Diderot himself would end up composing over 7,000 articles.

 Jacques Diderot, founder of the Encyclopedia (Credit: Louis-Michel van Loo).

While Diderot was assembling his writers, the authorities made their moves. Censorship was tightened.

From the Sorbonne to the Parlement, France’s most venerable institutions ridiculed and condemned the Encyclopedie, joining prominent bishops, playwrights and conservatives in their denunciation.

Gathering momentum, they jailed the Encyclopedie’s publisher and revoked his license. Yet despite the threats, the writers of the Encyclopedie were not fully persecuted. None of them lost their lives or their freedom.

Unlike in the past, where they might have been burned at the stake, or in the later centuries, where totalitarian governments would ‘purge’ dissidents, Diderot and his backers were operating at a specific moment where the prevailing public opinion was shifting against the status quo. 

Even the chief censor, M. de Malesherbes, aspired to freedom of the press – an Enlightenment ideal.

Malesherbes (Credit: Jean Valade, Musée de la Révolution française).

Despite having to censor the Encyclopedie, Malesherbes gave Diderot advance warning that his agents were coming to seize copies of the work, and so the Encyclopedie’s team were able to produce volume after volume in defiance of the traditionalists. 

After his death in 1784, his influence persisted. Prominent 19th century intellectuals from Stendhal to Arthur Schopenhauer and Emile Zola, all praised Diderot’s work and impact on their thought. 

Diderot was hailed as one of the heroes of the age, and his Encyclopedie a masterpiece.

3: The American colonies win their War of Independence (1776)

Although Europe was bristling with new ideas, implementing them was far more difficult. The monarchies and clerical authorities seemed too firmly established. Old hierarchies could be reformed but not toppled.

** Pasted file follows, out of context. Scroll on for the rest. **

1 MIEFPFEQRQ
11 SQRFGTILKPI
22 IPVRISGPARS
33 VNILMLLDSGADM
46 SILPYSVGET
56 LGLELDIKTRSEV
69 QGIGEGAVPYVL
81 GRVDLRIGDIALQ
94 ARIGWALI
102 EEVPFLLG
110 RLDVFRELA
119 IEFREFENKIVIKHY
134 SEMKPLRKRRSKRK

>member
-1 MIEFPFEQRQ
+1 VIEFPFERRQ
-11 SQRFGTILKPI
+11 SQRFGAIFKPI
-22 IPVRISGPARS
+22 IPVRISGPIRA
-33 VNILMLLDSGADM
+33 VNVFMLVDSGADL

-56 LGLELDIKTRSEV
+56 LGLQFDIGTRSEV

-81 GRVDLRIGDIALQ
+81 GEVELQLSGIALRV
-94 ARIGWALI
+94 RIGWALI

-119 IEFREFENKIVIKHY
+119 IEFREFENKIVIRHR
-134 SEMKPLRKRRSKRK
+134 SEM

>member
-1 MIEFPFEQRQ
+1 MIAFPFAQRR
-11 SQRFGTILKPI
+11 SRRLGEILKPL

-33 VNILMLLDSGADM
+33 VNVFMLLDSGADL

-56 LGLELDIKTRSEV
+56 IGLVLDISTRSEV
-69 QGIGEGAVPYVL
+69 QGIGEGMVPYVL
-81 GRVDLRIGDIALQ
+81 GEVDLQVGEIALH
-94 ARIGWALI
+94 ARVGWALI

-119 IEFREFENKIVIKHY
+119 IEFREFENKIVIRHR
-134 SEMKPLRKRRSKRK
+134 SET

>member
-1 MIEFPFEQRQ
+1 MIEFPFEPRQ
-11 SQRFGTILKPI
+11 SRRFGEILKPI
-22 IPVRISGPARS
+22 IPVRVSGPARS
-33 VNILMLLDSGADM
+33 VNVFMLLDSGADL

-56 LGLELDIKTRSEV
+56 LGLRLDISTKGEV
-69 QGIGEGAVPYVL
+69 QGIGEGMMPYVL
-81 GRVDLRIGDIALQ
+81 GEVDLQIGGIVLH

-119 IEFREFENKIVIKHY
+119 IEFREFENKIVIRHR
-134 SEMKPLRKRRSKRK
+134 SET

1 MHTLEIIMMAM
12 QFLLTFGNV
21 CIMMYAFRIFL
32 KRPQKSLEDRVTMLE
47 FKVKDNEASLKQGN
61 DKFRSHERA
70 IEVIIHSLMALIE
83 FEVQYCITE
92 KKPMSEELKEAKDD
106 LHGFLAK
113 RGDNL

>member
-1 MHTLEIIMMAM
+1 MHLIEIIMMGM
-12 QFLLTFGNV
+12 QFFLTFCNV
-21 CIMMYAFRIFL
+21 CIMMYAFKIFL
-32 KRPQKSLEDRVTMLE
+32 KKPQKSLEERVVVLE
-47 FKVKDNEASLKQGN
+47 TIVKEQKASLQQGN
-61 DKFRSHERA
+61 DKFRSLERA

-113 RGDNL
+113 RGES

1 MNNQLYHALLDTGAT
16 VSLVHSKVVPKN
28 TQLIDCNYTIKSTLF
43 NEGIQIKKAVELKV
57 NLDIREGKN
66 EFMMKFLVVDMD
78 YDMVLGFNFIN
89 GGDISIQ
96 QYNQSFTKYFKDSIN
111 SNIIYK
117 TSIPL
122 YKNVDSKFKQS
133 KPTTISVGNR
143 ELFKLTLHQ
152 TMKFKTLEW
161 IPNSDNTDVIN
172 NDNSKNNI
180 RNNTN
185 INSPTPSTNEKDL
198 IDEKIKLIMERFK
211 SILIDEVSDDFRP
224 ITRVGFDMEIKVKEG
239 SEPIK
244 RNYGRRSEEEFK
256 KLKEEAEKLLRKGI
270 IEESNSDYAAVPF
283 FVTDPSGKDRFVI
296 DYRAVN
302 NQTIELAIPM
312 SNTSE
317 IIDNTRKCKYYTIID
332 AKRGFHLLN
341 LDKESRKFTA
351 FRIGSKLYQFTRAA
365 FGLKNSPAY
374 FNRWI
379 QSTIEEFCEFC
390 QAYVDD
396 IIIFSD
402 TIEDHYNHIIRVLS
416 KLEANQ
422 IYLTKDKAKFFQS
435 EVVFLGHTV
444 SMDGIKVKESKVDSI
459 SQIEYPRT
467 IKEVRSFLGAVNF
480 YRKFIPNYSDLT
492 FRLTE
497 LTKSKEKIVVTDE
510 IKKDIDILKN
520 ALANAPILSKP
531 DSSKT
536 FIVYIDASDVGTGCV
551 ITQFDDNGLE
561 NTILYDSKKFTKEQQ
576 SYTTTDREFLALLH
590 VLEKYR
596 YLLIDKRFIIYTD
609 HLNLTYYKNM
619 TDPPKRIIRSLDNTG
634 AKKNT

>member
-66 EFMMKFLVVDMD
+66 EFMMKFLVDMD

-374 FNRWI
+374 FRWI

But the New World offered hope. Lacking an entrenched ancien régime, the sheer size of these lands and their distance from Europe allowed experimentation in living and thinking that would never have been tolerated back home.

The Americas became a magnet for the radical, the restless and the disaffected, giving them a place to live their ideals and start anew. The Enlightenment thinkers were vital to this process.

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John Locke, who had died in 1704, was quoted almost verbatim on the Declaration of Independence of 1776. Baron de Montesquieu, author of the celebrated Spirit of the Laws, was the most cited person among the Founding Fathers. America became the canvas on which the philosophes ideas would come to life. 

Gaining independence intensified this process. America gradually became the living embodiment of Enlightenment values. Church was separated from state, rights were enshrined in a Bill, and the Constitution guaranteed the separation of government powers.

These checks and balances had long been demanded, but it took the American Revolution for them to be truly unleashed. 

The Americans’ defeat of the British established a nation-state of Enlightenment values (Credit: Emanuel Leutze).

The victory of the colonists against the imperial might of the British was proof that you could fight the ancien régime and win. Had the colonists lost, the revolt of 1789 may not have succeeded in overthrowing the monarchy and establishing a republic.

This culmination of the Enlightenment’s theories and ideals came to define the age, revealing new possibilities for society but also the limits of rational order.